It's official, Netflix opposes the Comcast/TWC merger. I'm not sure why that question had to be asked, I'm sure any number of people could have ghost-written the answer they gave in advance.
That we have Netflix as the de facto standard bearer in a public discussion about peering is something that should give other network operators pause. Netflix's priorities are their own, and their arguments aren't necessarily aiming for the common good of transit networks and CDNs.
Netflix is playing the squeaky wheel here. They are trying to improve their bargaining position in further interconnection deals with last mile operators by simply stirring a pot Comcast doesn't want stirred. It's a time-honored tradition of course in M&A regulatory battles. But it's pre-empting the healthier discussions we might be having and drowning out other voices.
The problem here is not that Netflix has to pay Comcast. Netflix has to pay someone unless it has the network assets and other leverage to balance the scales, like Google largely has done. Paying Comcast for peering isn't by itself an issue. What they're paying Comcast may not even be an issue, it may be entirely fair (if opaque) and the right thing for both sides.
The problem the industry faces is that we have no means of properly monitoring potential abuse. Everyone may play fair today, but tomorrow is always another day. The world of peering and interconnection has never been a place where the word 'fair' applied, but perhaps that is the one thing here we can and should find a way to change.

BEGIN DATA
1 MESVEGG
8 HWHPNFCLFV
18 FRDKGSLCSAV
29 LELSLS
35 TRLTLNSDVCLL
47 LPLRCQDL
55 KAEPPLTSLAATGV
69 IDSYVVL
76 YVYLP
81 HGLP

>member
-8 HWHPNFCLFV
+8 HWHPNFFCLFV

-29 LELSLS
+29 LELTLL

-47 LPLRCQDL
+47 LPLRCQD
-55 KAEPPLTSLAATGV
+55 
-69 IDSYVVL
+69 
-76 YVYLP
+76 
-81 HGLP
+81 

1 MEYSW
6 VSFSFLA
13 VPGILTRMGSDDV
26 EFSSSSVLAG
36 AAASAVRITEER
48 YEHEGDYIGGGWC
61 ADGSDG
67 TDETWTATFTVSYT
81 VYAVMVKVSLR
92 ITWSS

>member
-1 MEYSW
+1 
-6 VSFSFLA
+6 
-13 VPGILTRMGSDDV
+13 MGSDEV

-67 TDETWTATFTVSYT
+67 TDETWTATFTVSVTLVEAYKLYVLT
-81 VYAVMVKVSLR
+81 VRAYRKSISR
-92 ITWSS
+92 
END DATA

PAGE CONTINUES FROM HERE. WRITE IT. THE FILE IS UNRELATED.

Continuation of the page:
While Level 3 and some others have been promoting bit-mile peering as a new paradigm, Comcast and AT&T and Verizon and the rest seem to like it exactly as it is. They like it because it has no rules, only guidelines, sharp elbows, and pain thresholds. It isn't being abused now any more than it ever has, but I fear for the system when the spotlight goes away. And it will go away, and sooner than later.
We need to have a discussion about peering ratios and what they really should mean in a world where nearly all traffic is or soon will be video. Sooner or later there will be no mathematically possible way for any non-consumer-last-mile network operator to balance the traffic they exchange, except of course by having zero traffic. When that threshold is crossed, are all other network operators to be declared evil parasites getting a free ride?
We need to have a discussion about how such video traffic can be one party's 'fault' in a two-party transaction and not the others'. The whole narrative where growing traffic that ought to be celebrated is 'blamed' on folks is just unhealthy for the entire sector. Traffic growth should be a good thing.
We need to have a discussion about just how hard it is to build last mile networks cost effectively when the profits seem so much easier to attain. Or is that because they are cherry picked as Verizon has done with FIOS etc? If content providers must contribute to network investment, does that mean last mile operators will commit to hooking up everyone with gigabit connections? I didn't think so. How far does the needle need to be skewed toward the last mile to make network investment worthwhile *everywhere* on the global network infrastructure, and how do we keep it from going too far?
Whether Comcast buys TWC or not is just barely peripheral to this. Comcast would obviously be bigger, and hence have more clout. But stopping the merger doesn't materially change the issues at hand in the interconnection world, they are already here.Cable · Internet Traffic · Video